Tax breaks for the games industry announced in 2012 Budget
It's budget day, and, as usual, it's bad news for smokers and alcoholics, but the UK games industry is one of this year's winners.
After a long wait, the tax credit already available to filmmakers has now been extended to game developers, as well as the animation industry and those producing high-end television.
Following years of lobbying from the games industry, and two years after the coalition described tax relief for the games industry as "poorly targeted", Chancellor George Osborne now says he wants to position the UK as Europe's technology centre.
Ian Livingstone, one of the people behind the Tomb Raider series and co-author of last year's Video Games and Visual Effects Skills Review, said the tax break sends "a very positive message to the world for the UK to claim it is the best place to develop games and digital content."
"The UK is arguably the most creative nation in the world, including its world-class games designers," he added.
Games publisher Eidos, where Livingstone is president and CEO, released this statement:
"The government's recent announcement on computer science being taught in schools, coupled with today's introduction of a competitive tax regime regarding production, helps UK studios to compete internationally on a level playing field. The incentives are now there to encourage inward investment, job creation and for the UK games industry to reclaim its position as a world leader in games production."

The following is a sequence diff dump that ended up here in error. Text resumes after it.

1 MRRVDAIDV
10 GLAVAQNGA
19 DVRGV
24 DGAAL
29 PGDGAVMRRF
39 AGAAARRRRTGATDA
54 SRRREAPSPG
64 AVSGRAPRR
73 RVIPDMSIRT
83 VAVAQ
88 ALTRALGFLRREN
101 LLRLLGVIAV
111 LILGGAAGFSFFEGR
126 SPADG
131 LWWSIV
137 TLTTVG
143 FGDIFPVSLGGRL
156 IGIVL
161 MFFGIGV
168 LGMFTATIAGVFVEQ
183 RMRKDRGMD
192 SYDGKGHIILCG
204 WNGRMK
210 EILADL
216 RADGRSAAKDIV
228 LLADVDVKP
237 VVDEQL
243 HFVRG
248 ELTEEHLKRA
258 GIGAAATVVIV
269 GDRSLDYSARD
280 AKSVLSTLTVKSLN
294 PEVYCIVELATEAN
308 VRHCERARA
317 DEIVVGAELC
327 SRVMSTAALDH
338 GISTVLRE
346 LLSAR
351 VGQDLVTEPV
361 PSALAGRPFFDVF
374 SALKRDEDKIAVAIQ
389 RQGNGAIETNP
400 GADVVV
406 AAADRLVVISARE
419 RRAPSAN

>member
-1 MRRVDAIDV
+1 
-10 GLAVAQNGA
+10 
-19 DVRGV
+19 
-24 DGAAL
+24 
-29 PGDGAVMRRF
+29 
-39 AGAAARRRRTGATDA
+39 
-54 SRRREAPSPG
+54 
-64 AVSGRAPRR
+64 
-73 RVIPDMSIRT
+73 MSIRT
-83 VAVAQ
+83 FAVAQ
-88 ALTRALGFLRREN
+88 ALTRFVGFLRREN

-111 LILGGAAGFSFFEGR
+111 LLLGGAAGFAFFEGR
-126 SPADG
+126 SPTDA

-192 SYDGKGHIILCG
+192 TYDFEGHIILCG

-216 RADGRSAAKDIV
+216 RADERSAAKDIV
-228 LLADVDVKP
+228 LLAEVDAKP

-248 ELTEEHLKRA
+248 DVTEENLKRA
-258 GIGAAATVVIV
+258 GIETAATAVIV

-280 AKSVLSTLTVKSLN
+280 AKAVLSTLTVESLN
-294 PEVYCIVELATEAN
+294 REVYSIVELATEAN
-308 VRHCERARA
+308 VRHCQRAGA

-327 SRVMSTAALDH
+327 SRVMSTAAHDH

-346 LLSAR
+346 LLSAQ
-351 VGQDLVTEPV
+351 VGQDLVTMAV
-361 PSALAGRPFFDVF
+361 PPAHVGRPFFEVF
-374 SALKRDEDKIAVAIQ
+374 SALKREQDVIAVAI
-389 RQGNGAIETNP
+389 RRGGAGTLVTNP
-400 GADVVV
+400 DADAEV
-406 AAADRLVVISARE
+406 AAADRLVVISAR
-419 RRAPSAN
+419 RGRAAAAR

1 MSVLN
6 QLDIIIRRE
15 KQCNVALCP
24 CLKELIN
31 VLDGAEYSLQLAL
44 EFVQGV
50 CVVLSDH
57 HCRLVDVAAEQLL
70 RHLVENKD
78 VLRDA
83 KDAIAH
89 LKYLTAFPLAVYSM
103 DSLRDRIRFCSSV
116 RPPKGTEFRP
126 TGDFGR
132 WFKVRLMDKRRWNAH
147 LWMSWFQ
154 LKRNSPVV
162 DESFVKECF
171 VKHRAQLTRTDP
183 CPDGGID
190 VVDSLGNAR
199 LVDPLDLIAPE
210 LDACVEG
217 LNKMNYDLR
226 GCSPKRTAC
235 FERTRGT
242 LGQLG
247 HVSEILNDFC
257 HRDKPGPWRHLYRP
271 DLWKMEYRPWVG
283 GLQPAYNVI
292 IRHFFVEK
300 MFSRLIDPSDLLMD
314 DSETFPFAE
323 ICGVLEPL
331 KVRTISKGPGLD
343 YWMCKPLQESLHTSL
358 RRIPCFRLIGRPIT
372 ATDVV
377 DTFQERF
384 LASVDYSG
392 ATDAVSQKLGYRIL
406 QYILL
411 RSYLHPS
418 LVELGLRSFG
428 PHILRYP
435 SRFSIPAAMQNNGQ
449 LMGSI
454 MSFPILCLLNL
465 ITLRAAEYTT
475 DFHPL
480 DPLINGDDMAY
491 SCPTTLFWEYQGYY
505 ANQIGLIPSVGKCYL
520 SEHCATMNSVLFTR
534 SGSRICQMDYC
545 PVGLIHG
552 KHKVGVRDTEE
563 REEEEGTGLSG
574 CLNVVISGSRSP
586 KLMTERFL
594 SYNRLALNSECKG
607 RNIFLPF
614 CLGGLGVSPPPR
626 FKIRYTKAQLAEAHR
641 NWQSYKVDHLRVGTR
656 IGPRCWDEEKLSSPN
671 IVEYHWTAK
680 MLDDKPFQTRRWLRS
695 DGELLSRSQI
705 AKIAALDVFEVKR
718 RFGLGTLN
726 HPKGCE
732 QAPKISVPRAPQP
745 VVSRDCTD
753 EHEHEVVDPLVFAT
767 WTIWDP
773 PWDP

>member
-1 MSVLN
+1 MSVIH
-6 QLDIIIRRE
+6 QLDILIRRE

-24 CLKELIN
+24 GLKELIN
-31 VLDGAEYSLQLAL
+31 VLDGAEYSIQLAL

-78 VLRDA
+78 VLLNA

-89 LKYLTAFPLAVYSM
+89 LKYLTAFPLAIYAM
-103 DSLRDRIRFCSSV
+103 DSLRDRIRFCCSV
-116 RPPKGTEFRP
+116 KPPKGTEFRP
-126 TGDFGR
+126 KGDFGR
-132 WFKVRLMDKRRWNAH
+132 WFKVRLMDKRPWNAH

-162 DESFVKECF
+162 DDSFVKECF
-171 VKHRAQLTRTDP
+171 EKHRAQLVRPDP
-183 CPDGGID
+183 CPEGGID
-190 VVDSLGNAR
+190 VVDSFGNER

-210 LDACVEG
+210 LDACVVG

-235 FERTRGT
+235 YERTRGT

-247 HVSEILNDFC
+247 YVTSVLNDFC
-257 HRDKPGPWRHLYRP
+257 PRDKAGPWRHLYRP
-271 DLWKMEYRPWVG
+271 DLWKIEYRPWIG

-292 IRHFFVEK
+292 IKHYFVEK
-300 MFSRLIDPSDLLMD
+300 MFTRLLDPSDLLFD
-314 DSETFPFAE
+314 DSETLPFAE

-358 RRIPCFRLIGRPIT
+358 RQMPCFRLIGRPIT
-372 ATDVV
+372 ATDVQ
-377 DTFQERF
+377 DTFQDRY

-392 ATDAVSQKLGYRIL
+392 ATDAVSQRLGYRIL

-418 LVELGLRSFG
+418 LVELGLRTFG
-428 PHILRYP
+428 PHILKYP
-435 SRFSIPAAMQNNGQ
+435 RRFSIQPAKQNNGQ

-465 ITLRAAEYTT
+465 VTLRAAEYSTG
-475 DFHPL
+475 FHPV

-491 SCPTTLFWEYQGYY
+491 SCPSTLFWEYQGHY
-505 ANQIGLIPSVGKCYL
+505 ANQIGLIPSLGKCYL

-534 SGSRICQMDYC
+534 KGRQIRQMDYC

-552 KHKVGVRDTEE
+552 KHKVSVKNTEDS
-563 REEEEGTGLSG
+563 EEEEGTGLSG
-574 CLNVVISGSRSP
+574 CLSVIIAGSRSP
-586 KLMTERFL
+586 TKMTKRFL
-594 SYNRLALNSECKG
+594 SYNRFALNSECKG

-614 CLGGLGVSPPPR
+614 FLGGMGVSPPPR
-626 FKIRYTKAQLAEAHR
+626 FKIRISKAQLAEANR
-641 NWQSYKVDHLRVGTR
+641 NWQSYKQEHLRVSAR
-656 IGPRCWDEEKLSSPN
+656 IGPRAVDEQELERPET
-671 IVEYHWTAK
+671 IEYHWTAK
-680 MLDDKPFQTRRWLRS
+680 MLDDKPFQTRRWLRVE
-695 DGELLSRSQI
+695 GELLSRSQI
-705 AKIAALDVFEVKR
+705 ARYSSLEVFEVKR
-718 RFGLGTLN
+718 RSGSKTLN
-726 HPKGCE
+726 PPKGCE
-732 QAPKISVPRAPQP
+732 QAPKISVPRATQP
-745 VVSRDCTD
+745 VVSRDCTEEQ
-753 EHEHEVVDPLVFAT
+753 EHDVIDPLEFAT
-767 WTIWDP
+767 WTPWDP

The news has also been welcomed by Richard Wilson (chief executive of industry trade body TIGA). Describing the move as "a brilliant decision...terrific news for the UK video games industry," he highlighted TIGA's role in securing the tax break. You can read his full statement here.
The 2012 budget also sets out plans to invest an additional £100 million in the UK's broadband infrastructure, with ultrafast broadband coverage for 1.7 million homes and 200,000 businesses by 2015.
These are definitely steps in the right direction, but has the Government gone far enough if it really wants the UK to be Europe's tech capital?
Let us know what you think!